Another, great instructor was Dr. Flavius Lilly (former adjunct professor, psychology of aging) who is one of the best lecturers I have ever had. He turned gerontology from a tertiary field to a field at the forefront of exciting and futuristic endeavors that were immediately applicable to even the younger members of his seminars.  The world needs more teachers like him.

You served as a member of the Thanatology Department Advisory Board. To what did this role pertain? What did you find most challenging about this experience? What was most rewarding?

During my time at Hood, the thanatology program was experiencing several new phases of its life trajectory simultaneously. Among these challenges was market saturation in the Frederick and larger DC metro area, a new graduate counseling program (that while originally designed to include a grief counseling component that worked with the thanatology program but did not, meaning the growing pains in the department began a struggle in where and what role the thanatology program would have in the future), the need for staff adaptation, a need for a program director after the current program director had dropped enrollment from roughly 20 new students a year to zero for two years in a row, and finally program succession planning. With one of the two main professors in the program passing away the year before unexpectedly, (Dr. Dana Cable, professor of psychologyand thanatology), and Dr. Terry Martin beginning to approach the end of his career, the department was beginning to discuss who and how the program would continue. It was rewarding to tackle these questions with so many people that played such large roles in the Frederick community who were also graduates of the program. They saw value in this in-person program, and viewed it as an asset to the community, whereas certain administrators only saw a small program that brought in fewer students than other programs that were more or entirely online. A challenge the program still faces, in its sadly very small current existence as a certificate program from Hood today.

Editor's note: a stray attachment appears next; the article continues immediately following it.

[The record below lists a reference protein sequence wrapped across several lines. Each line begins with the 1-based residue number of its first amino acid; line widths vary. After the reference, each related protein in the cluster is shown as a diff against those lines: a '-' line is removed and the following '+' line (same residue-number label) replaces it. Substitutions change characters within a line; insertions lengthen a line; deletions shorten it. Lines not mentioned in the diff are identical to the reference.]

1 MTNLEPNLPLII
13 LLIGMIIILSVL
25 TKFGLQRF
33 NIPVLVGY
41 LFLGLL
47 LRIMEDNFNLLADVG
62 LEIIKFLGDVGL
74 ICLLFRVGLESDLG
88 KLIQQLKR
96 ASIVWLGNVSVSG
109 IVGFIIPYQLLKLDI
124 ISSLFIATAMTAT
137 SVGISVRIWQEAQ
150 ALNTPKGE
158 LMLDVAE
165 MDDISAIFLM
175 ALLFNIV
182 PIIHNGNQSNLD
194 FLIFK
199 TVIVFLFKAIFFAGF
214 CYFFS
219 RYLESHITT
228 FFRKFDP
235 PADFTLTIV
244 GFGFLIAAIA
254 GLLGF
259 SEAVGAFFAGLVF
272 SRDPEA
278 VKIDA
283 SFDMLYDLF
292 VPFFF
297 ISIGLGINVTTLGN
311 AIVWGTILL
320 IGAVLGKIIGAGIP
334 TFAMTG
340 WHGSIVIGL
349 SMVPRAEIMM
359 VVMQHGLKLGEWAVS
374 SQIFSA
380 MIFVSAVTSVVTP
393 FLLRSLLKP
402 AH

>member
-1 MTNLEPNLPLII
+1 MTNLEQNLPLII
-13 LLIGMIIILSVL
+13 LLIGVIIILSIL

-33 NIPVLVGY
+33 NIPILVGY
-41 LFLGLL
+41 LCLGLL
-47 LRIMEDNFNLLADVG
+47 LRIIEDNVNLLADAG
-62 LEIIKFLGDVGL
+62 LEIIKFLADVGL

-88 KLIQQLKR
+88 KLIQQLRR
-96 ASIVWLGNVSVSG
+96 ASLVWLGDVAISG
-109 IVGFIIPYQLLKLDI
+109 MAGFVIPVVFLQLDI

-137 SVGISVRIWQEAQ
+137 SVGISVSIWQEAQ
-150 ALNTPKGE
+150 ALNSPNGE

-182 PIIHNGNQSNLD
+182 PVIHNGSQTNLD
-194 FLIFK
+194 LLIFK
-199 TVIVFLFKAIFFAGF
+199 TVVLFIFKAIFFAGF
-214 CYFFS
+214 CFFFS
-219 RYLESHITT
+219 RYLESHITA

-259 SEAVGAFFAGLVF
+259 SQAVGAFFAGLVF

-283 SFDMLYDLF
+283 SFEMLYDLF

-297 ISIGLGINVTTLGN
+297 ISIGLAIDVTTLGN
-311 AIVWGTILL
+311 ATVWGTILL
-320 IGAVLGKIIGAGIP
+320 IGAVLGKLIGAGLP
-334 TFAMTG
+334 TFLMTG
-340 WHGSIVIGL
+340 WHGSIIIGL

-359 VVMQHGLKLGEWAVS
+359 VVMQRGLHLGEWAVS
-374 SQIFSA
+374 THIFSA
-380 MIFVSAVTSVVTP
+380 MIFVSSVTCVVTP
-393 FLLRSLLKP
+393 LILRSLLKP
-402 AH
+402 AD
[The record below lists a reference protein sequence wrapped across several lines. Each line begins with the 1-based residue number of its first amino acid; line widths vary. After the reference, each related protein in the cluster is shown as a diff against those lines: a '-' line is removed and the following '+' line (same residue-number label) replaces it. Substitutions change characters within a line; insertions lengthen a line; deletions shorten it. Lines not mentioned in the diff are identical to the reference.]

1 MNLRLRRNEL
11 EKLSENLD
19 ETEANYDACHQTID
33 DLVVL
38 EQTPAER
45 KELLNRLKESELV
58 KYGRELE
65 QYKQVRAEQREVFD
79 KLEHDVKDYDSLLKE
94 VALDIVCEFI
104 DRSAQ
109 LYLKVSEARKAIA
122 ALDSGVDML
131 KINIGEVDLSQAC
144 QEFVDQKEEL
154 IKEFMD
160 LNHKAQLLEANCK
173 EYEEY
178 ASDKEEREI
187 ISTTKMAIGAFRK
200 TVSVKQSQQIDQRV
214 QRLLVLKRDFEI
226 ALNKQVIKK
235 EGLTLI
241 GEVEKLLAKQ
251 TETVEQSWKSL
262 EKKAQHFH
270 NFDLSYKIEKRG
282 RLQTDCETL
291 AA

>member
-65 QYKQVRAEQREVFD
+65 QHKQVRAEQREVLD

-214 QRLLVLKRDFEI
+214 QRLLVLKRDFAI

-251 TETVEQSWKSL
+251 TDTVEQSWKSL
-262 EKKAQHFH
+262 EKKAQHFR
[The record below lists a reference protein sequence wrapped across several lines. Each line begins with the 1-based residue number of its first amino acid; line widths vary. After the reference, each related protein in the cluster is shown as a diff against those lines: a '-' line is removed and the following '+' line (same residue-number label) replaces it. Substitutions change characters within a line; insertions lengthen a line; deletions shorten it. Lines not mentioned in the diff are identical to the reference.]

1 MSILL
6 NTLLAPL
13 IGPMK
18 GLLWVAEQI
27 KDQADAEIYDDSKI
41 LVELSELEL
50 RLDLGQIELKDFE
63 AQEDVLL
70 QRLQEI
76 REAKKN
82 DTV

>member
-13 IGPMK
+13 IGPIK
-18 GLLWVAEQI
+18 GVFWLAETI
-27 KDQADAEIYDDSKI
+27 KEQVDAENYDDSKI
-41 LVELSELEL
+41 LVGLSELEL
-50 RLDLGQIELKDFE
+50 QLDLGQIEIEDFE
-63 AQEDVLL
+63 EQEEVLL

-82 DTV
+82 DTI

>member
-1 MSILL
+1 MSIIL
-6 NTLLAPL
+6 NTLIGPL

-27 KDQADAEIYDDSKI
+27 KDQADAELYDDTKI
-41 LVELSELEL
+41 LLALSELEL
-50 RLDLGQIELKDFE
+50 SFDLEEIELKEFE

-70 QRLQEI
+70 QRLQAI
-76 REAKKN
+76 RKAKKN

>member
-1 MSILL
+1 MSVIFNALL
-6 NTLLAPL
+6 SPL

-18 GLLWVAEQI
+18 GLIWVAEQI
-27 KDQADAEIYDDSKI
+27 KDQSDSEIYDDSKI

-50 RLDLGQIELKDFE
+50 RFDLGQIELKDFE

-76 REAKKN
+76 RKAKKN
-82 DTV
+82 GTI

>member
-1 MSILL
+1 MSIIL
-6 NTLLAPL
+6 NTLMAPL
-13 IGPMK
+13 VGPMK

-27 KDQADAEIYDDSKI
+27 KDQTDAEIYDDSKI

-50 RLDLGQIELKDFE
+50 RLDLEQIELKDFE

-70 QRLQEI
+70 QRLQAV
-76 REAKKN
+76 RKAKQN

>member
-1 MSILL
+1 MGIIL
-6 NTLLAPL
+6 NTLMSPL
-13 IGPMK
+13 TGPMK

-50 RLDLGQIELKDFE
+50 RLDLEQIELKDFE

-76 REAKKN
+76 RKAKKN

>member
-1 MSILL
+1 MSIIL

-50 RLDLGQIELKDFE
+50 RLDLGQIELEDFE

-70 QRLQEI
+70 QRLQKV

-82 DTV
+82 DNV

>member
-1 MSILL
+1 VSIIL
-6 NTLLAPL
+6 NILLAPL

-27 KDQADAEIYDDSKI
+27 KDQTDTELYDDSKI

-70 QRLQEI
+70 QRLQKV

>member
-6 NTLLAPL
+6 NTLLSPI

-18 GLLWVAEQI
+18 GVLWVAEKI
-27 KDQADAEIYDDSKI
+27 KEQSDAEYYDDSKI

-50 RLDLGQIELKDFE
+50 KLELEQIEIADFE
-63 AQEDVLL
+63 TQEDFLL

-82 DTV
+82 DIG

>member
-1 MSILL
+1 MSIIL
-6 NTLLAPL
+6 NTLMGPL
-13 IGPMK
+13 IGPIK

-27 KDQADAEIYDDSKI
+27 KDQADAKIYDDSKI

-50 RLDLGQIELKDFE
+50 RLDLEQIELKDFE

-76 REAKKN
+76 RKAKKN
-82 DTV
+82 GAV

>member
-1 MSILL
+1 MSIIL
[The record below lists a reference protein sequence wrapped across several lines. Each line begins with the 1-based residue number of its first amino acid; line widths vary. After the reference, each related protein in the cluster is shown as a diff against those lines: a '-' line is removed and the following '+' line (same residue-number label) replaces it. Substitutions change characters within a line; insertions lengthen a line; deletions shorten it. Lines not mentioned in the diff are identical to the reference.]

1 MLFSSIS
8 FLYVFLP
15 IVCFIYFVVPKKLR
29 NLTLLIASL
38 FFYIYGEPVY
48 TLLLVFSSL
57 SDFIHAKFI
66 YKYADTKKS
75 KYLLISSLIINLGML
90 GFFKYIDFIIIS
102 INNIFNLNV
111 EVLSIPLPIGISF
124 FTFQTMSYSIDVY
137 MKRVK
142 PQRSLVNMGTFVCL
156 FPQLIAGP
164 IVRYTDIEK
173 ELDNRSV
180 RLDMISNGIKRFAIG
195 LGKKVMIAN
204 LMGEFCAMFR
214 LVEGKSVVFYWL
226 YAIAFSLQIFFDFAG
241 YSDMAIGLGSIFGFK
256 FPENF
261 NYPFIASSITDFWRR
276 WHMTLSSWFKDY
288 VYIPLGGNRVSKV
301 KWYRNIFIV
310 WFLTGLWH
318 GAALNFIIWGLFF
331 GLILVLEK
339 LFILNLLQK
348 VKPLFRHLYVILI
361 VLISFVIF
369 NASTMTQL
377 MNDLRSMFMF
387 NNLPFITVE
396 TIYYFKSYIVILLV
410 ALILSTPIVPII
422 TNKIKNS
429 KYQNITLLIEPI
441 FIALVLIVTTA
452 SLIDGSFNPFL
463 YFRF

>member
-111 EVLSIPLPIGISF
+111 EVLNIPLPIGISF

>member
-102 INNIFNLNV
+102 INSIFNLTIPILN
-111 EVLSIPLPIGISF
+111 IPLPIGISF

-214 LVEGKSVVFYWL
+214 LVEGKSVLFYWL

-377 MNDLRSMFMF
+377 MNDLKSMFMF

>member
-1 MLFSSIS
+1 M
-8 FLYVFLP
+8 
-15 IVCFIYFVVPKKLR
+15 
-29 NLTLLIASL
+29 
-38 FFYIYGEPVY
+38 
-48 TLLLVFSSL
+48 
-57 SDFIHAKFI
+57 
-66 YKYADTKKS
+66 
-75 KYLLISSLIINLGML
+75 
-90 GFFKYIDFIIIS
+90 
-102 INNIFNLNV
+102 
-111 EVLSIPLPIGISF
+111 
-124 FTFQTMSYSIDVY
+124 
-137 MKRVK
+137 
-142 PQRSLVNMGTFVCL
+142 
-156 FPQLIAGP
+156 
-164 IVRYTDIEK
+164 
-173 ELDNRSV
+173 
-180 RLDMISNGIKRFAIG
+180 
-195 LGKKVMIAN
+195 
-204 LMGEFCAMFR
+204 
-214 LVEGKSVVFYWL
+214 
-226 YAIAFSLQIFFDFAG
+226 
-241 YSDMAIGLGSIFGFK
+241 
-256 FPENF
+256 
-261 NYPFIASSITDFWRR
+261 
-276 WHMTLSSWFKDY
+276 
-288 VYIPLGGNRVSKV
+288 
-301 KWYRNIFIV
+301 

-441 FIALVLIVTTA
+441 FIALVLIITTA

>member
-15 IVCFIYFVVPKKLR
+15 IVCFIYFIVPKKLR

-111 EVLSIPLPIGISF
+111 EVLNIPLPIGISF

Congratulations on the publication of your non-fiction book “Digital Remains.” What prompted you to write about such a specific topic in the “death care” field?